Once I started reading this series, I just could not put it down. And each new graphic novel (or single comics) adds more to the mythos of these characters. As other reviewers have pointed out, there is a LOT of character development that really fleshes out the characters, making them hyper real. We're also given a spectacular confrontation between the Plutonian and his former team mates, the Paradigm. Sincerely, if you're here looking at the third volume, then you're already in love with the series and are eager to learn more from this story. If you're having trouble deciding whether to buy it or not, all I can say is the writing and art are spectacular, and Waid is at the very top of his game. I don't think you'll be disappointed.

Thanks for your time folks.
Sincerely, R.A. McDowell
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Format: Paperback
Reason for Reading: Next in the series.

Flashes back into Plutonian's past give us small glimpses into who the former hero was and some insight into his childhood, but Tony still remains an aloof character who appears to have had nothing but selfish motives his entire adult life. He then comes out of his respite to exact revenge and torture upon some people from his childhood. This volume concentrates mostly on Bette and her character's development. We are shown her past history and secrets all while Plutonian was still their leader and the guilt she carries now within her. The army has lost hope in the Paradigm's ability to deal with Plutonian, so they have brought forth their own villain. This new addition to the cast is a pretty cool character, Orion, a demon hunter who is brutal and no match for any of the Paradigm. It will be interesting to see him go up against the Plutonian. The next volume is due out in November ('10).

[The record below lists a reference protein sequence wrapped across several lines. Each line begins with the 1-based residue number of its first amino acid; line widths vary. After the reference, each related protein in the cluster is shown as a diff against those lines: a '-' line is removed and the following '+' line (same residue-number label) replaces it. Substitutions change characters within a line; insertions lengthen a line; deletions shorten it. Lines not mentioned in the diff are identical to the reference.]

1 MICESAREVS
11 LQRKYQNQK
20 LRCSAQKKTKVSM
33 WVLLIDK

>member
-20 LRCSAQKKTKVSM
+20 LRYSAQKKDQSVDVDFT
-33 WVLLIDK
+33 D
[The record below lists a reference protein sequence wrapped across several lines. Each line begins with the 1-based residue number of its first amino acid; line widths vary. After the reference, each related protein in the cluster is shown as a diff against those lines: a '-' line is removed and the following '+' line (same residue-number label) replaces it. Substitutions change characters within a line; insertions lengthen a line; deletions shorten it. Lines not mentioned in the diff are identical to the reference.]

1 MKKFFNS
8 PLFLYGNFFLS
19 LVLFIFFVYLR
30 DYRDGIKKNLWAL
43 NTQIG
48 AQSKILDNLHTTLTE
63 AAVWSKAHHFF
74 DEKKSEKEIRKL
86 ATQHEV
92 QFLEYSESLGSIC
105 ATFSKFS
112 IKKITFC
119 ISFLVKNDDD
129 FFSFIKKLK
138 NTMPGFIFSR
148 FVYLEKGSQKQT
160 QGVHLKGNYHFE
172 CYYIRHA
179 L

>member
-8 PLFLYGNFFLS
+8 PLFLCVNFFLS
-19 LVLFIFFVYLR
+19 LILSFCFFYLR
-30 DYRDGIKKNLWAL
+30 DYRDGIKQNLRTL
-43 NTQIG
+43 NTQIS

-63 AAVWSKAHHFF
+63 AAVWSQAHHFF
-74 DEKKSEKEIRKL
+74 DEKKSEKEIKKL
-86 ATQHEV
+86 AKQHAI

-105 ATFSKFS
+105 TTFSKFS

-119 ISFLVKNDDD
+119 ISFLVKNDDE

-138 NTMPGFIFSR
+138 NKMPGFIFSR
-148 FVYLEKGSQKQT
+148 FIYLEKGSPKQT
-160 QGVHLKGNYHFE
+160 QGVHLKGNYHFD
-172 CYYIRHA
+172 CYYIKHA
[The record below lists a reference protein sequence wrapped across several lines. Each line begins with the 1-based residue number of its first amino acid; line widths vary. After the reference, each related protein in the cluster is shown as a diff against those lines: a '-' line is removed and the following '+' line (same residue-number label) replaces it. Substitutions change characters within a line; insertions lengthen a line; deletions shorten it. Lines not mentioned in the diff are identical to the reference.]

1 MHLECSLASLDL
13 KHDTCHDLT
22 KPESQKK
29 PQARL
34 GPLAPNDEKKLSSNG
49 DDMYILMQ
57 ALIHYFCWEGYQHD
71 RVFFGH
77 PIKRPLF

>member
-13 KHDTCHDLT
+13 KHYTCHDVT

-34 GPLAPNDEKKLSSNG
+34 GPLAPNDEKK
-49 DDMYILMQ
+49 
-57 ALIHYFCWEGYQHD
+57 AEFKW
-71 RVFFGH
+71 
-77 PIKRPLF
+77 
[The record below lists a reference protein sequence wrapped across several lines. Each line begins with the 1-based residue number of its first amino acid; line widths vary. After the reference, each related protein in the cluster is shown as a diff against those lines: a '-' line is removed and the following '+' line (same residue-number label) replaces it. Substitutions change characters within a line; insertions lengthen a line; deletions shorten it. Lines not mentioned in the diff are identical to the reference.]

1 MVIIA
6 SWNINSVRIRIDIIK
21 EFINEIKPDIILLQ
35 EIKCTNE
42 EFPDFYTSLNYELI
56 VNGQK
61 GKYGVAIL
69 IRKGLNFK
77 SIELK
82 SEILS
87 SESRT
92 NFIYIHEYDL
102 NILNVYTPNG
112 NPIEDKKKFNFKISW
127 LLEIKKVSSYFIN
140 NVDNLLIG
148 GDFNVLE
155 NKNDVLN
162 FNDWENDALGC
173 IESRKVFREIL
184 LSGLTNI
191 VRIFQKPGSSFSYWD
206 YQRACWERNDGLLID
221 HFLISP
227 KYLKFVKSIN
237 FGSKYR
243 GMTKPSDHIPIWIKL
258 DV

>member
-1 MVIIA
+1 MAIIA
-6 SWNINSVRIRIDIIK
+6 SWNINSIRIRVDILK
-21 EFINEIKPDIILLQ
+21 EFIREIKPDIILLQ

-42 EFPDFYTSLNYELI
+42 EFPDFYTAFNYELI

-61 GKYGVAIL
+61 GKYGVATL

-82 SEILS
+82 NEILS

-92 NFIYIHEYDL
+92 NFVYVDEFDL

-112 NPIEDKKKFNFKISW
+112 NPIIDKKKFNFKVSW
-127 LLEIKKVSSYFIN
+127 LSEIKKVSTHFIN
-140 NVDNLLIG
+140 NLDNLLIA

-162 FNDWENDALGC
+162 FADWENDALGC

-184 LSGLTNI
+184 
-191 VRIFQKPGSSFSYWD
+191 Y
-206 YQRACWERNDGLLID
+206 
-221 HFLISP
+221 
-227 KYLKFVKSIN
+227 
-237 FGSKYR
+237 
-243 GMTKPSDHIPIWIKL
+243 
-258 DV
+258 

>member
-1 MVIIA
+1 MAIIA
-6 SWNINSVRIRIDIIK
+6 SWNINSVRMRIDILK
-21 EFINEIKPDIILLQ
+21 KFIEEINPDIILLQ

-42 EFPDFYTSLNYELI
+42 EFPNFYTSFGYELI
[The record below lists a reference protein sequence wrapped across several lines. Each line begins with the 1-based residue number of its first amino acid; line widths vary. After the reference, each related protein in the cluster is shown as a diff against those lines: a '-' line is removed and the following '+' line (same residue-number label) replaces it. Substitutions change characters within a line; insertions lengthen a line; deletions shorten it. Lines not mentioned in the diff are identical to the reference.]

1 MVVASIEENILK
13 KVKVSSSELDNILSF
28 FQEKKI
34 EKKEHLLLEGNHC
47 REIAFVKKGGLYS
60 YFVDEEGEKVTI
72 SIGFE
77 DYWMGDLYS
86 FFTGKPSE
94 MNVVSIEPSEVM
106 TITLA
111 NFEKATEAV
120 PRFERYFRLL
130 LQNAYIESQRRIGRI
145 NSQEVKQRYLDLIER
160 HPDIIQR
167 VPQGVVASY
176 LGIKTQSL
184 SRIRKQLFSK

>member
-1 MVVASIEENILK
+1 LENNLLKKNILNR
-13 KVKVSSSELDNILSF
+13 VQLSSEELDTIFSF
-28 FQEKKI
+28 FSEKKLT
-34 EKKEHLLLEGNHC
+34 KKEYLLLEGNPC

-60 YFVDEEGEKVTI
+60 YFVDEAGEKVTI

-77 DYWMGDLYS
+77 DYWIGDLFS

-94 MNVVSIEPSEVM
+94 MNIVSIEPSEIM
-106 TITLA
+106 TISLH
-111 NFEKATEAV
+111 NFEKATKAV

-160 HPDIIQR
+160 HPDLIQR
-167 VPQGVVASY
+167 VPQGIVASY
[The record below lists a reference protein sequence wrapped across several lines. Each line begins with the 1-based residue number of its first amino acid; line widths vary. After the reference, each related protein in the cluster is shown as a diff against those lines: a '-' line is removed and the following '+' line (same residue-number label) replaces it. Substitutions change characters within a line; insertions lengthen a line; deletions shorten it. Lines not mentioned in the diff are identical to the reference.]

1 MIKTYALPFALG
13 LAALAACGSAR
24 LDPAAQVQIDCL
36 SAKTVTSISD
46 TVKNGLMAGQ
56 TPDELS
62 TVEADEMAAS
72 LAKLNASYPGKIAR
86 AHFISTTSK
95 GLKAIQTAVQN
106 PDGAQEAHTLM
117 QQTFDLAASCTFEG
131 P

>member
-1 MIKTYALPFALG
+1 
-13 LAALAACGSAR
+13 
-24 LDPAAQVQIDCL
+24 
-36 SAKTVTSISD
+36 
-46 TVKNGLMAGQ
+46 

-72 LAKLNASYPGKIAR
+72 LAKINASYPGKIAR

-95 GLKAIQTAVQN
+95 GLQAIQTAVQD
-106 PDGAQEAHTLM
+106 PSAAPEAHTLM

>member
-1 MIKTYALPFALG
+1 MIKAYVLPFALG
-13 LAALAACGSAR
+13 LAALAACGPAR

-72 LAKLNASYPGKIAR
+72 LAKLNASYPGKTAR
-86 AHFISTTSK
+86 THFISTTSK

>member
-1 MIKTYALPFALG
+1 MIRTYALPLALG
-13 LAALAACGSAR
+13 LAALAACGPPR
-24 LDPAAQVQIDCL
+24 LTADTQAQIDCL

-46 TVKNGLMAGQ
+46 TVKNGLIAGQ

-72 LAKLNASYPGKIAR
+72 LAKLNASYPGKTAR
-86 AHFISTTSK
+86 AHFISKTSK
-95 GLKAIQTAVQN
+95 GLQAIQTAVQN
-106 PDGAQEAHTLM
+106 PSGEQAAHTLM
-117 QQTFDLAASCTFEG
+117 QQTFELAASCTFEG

As usual the volume ends with a Cover Gallery and then a 15 page preview of Waid's "The Unknown" which I must get round to reading one of these days.
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Format: Paperback
Plutonian tells Sam some tales from his childhood, and they even visit one of the foster families that rejected him. Waid is pushing the bad childhood angle hard here, and while I don't believe it is an excuse for mass murder, it does help develop the character. He still needs some more seasoning, but it's a quality story that is enjoyable to read.

The US Military digs up on old villain to help fight the menace of the heroes. Another subplot is the affair between a league member and Plutonian is revealed - with drastic consequences.